ALBANY, N.Y. (NEWS10) — Albany County Executive Dan McCoy and the Albany County Legislative Black Caucus held a Black History Month event. “Living Through the COVID Pandemic” started at noon and was streamed via Facebook.
The speaker for this year’s Black History Month event was Paul Collins-Hackett, the executive director of RED Bookshelf, (Read Each Day), a local nonprofit that helps provide free books to kids. He spoke about his work promoting literacy in the community, specifically through the impact of the pandemic on families.
“Black History Month is an important part of the year where we get the chance to celebrate the rich diversity and culture that exists here in Albany County. But it’s also an opportunity to highlight the racial injustices and inequities that continue to exist in our society, and those who are fighting to change those realities and improve lives,” said County Executive McCoy. “The disproportionate impacts of COVID-19 on our black and brown communities are highlighting those inequities. The work of Paul and The RED Bookshelf in promoting literacy and readership, one block at a time, has never been more important, and it will continue to be important long after the pandemic is over.”
The Legislative Black Caucus represents majority-minority districts, or are members of color who share common interests with constituents in those districts. Members are:
- William M. Clay, Chairman
- Samuel I. Fein
- Wanda F. Willingham
- Carolyn McLaughlin
- Norma J. Chapman
- Merton D. Simpson
- Beroro T. Efekoro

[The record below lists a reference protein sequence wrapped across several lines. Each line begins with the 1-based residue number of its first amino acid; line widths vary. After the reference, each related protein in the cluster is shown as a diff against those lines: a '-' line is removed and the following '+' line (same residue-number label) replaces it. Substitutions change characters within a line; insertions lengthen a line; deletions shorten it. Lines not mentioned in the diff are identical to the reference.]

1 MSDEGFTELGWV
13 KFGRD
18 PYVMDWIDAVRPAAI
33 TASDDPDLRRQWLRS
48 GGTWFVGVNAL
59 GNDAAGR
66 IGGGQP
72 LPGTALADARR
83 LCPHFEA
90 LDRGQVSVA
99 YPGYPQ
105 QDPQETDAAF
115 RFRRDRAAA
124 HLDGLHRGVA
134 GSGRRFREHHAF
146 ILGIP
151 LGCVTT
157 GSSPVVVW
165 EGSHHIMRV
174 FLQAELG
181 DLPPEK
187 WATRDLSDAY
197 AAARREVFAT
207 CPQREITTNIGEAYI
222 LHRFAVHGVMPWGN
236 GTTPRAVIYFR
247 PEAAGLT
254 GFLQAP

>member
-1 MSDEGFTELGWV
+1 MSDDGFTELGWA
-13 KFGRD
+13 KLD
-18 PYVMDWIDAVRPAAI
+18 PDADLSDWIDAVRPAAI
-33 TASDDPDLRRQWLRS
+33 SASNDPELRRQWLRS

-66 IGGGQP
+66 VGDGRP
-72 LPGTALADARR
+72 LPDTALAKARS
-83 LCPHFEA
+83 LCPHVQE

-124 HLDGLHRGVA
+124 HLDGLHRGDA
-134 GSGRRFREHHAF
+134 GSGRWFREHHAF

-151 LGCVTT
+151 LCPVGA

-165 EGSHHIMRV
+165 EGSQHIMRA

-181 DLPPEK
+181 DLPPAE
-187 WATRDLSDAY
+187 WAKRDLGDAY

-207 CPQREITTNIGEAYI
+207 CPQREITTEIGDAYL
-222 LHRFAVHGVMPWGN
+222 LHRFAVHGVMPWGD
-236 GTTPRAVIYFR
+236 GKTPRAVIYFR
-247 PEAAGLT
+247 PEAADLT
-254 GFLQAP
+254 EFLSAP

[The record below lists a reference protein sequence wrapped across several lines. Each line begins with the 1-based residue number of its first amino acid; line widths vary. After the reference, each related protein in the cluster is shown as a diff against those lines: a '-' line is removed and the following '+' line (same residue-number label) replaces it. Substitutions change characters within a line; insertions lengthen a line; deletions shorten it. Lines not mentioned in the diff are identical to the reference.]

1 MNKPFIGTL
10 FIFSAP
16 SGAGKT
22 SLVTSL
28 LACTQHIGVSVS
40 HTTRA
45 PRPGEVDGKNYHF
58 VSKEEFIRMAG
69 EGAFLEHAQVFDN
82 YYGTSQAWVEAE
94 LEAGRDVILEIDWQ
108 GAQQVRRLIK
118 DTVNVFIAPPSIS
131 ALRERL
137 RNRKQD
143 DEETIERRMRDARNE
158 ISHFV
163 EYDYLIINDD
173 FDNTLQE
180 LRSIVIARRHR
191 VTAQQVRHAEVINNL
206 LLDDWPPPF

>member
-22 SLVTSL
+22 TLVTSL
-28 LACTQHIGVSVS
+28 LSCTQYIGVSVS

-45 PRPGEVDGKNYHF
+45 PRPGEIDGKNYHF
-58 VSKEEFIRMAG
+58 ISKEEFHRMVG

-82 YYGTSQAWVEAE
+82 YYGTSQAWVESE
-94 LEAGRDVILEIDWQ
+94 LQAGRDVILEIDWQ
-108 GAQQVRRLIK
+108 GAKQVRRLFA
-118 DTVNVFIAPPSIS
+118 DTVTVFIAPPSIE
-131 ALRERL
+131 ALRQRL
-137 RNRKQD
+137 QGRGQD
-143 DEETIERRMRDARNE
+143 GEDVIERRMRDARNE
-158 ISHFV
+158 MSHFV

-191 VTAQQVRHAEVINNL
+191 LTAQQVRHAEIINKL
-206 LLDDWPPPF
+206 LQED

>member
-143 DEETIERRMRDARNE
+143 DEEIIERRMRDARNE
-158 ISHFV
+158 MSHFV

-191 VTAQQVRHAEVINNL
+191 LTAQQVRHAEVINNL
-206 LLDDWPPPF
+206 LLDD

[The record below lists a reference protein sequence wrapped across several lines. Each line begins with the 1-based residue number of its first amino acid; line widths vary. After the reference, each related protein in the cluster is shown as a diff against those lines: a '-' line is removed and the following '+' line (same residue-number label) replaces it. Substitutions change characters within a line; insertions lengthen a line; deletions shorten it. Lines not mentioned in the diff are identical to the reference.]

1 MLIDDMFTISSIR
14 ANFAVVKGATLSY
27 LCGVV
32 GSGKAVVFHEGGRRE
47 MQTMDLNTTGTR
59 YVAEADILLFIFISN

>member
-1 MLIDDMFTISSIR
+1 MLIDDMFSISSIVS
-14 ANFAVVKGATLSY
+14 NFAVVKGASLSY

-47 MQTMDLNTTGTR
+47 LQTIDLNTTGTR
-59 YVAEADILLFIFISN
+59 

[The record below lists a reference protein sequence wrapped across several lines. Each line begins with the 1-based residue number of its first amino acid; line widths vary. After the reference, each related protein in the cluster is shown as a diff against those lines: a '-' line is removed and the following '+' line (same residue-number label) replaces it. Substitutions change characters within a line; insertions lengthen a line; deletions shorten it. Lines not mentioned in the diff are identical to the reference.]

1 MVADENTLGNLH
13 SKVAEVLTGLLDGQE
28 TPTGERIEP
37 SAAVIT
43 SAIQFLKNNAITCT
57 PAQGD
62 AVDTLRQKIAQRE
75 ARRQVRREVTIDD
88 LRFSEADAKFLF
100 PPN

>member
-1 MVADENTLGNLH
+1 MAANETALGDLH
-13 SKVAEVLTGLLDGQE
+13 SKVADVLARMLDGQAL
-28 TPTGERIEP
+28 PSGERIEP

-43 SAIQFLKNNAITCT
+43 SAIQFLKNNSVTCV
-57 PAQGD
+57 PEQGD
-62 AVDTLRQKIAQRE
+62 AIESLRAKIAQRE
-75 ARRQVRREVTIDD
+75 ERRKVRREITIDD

“The Covid-19 pandemic has shown the disparities once again in Black communities as opposed to other communities. Our Black Communities are being faced with stressors that impact them on a structural and interpersonal level. Even though there have been giant steps to eliminate racial discrimination within the Black community, it still exists throughout the country as well as the County of Albany,” said County Legislative Black Caucus Chairman Bill Clay.
As part of the national theme of, “The Black Family and Identity,” this year for Black History Month, Executive Director Collins-Hackett discussed how family identities have been changed by COVID-19. With jobs lost, some parents and guardians have been forced to work additional hours all while schools are closed, childcare remains essential, and younger kids have been forced to take on more responsibilities. Without childcare, kids have had to babysit their younger siblings, as well as cook, clean, and keep up with schoolwork all at the same time.
Additionally, losing a job is a huge stressor that has reportedly been putting strain on families who may already not have enough to get by.
“This year’s Black History Month takes on a whole new meaning as we address themes of representation and identity. COVID-19 has changed the way we govern, educate and even how we interact with one another. We thank Albany County Executive Dan McCoy, Legislative Black Caucus Chairman Bill Clay and our friends at The RED Bookshelf for helping us examine these important themes and helping us all move forward in a positive, equitable way through this crisis,” said Albany County Legislature Chairman Andrew Joyce.
The caucus is interested in fair and representative redistricting and resource management, increasing diversity, and supporting economic growth for communities. Last year alone, despite the ongoing pandemic, 35,000 books were distributed throughout the City of Albany.